Cold Medicine

Embrace unconventional tactics for sluggish winter slabs.

When I was a youngster learning to fish crappies, my uncles taught me that versatility brings success. If jigs worked, we stuck with them. But if they didn’t, it was time for another come-on. Sometimes spinners did the trick. Other times, it was jigging spoons around timber. If that didn’t work, we’d cast crankbaits.

And so, I was corrupted into crappie fishing lipless rattlebaits, spoons and spinners, and learned they can nail slabs more often than the minnows and jigs most anglers lean on, especially in winter.

Cold-water crappies haunt deeper water where light penetration is minimal. As a result, they depend more on hearing and the lateral line to pinpoint prey, so raucous lures that rattle, vibrate, shimmy and shake stimulate those senses and catch more fish. I’ve been fortunate to have dialed in some of the top brash baits and the best ways to fish them when the water’s icy.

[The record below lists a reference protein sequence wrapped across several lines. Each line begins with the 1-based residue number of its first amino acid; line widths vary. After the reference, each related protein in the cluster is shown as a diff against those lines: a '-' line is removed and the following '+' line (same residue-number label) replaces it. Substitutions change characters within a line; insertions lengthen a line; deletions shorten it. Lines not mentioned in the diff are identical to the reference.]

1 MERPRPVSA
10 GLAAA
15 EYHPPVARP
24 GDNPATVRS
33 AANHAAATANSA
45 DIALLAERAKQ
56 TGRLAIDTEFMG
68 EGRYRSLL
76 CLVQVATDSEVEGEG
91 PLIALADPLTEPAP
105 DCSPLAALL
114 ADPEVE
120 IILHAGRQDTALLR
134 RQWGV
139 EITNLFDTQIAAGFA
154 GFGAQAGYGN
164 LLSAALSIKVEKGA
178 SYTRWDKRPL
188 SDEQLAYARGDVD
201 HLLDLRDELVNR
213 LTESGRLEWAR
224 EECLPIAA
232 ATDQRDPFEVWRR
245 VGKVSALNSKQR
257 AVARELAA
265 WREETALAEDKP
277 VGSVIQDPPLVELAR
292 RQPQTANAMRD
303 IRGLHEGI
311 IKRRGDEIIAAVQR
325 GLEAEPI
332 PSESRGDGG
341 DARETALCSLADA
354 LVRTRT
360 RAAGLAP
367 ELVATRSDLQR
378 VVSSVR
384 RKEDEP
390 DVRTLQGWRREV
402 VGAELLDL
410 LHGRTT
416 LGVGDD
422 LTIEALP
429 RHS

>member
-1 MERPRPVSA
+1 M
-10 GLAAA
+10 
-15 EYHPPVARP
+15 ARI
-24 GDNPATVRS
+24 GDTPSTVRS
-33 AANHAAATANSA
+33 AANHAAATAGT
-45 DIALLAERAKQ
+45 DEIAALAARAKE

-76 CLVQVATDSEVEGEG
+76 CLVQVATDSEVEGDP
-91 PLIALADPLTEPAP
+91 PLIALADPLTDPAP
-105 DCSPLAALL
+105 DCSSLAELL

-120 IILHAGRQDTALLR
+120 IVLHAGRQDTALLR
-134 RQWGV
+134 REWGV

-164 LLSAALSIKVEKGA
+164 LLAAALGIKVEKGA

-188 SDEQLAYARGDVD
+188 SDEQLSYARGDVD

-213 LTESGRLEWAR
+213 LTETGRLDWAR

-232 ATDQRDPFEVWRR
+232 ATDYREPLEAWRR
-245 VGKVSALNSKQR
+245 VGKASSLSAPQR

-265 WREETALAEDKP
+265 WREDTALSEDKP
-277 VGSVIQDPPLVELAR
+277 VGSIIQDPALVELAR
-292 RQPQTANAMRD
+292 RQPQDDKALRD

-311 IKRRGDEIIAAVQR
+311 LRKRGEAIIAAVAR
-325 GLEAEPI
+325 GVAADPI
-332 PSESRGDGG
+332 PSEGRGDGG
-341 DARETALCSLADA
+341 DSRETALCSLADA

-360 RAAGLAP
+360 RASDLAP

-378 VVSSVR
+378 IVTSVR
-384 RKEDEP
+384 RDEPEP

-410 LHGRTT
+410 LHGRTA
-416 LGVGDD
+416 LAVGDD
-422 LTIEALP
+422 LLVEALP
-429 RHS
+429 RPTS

Good Vibrations
Lipless crankbaits like Rapala’s Rippin’ Rap, Bill Lewis’ Rat-L-Trap, Cabela’s Mini Rattlin Shad and others are seldom used by slab hunters, but they’re proven killers. Their rattle, head-down posture and convulsive shimmy make them great winter crappie locators.

The narrow body has little resistance to wind or water, so you can cast long distances and retrieve rapidly, combing broad areas to find active biters. A steady retrieve with occasional pauses optimizes the lure’s acoustical attraction and allows fast coverage of large areas. Each time you yank the lure upward, it wiggles rapidly, and the long-distance sound transmission attracts nearby crappies like a bell announcing lunchtime at a school cafeteria.

The problem is that winter crappies rarely strike fast-moving lures. Slow your presentation way down by fishing the lures as jigs.

Smaller rattlebaits—1 to 21/2 inches long, 1/10- to 1/2-ounce—usually work best because they’re the size of the baitfish crappies usually eat. However, don’t be afraid to go big. Slabs will hit bass-size models 1 ounce and bigger.

For peak action, always attach rattlebaits with a loop knot or small split ring, never with a snap swivel or heavy leader.

Use a sensitive rod to detect changes in vibration that signal a strike or indicate the plug is fouled. Rods also should be stiff enough to activate the lure with the least amount of rod movement. A 6-foot, fast-action, lightweight graphite spinning stick works best.


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